Tuesday, June 28, 2011

Interesting tidbits about Kenya!

Kenya is named after Mount Kenya - which means "Mountain of Whiteness". Mount Kenya is 17,000 ft high and is the second largest mountain in Africa.


Kenya is known as the "Cradle of Mankind" - the original garden of Eden! Kenya is the ethnic homeland of us all. Lake Turkana is where the first Home erectus took his first steps upright, discovered in the form of fossils dating back to 6,500,000-50,000 BCE.

There are 56 national parks and reserves in Kenya, offering sanctuary to some of the world's most ancient and threatened creatures. This country is home to some of the last primordial rain forest and more species of birds than anywhere else on the earth!


Kenya is the adopted home of more than 70 different groups of migrant Africans - where the national attitude is summarized by "Hakuna matata". Meaning "no problem" - remember Lion King?

"Karibu" means "welcome" in Swahili, and is the common answer to "Hodi?" which translates as "May I draw near?" Swahili (Kiswahili) is the national language and English is the official language. (This mean no documents have to be translated in the adoption process!) There are also many different ethnic languages including Bantu, Cushitic and Nilotic. There is estimated to be around 80 different dialects! Most Kenyans speak 3 languages, their mother tongue, Swahili and English.

Kenya's tribal mix is approximately: Kikuyu 22%, Luhya 14%, Luo 13%, Kalenjin 12%, Kamba 12%, Kisii 11%, Meru 6% and other nationalities 10%.

The Maasai is one of Kenya's best known tribes.
"The Maasai have long remained the ideal mental conceptualization of the Western European idea of an African "noble savage." Tall, elegant, handsome; walking with a gentle spring of the heel, seemingly proud and indifferent to all but the most necessary external influences." S.S. Sankan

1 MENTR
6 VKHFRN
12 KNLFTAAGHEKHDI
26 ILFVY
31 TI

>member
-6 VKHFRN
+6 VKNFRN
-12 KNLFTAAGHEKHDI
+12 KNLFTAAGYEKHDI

The Maasai are known for their constant quest for water and grazing for their cattle. The have a "mystical love of their cattle." The milk and blood of their cattle are their preferred diet. Clad in the red shuka (blanket), intricate beadings, dagger and plaited hair - the Maasai are visually stunning.

The life expectancy is Kenya is 48.93 and 50% of the estimated 35 million residence live below the poverty line. 85% of the population over the age of 15 are literate.

Nairobi is the capital of this country. Nairobi is from the Maasai word "Nyrobi" meaning "Place of Cool Waters," also known as the "Green City in the Sun" and "Safari Capital of the World!"

The flag bears green, black and red. Green for the land, black for the people and red for the blood spilled in the struggle for freedom.


For years Kenya had the distinction of registering the highest population growth in the world. Until recently, a man's social and economic status was largely determined by the number of children he sired. It was not uncommon to hear a man boast of fathering a hundred children, since polygamy was widely accepted. Kenya tradition also says that once married, the couple must name a child after each grandparent. This means that they would have to keep producing children until they had 2 of each sex. Kenya has recently experienced a decline in the population growth due to the impact of AIDS, and also from the growing realization that today's families cannot support so many children.


The source of all this information can be found in Kenya - Culture Smart! by Jane Barsby. I highly recommend it!


1 comment:

Sarah said...

Awesome information Jolene. I am so excited to read about your adoption process!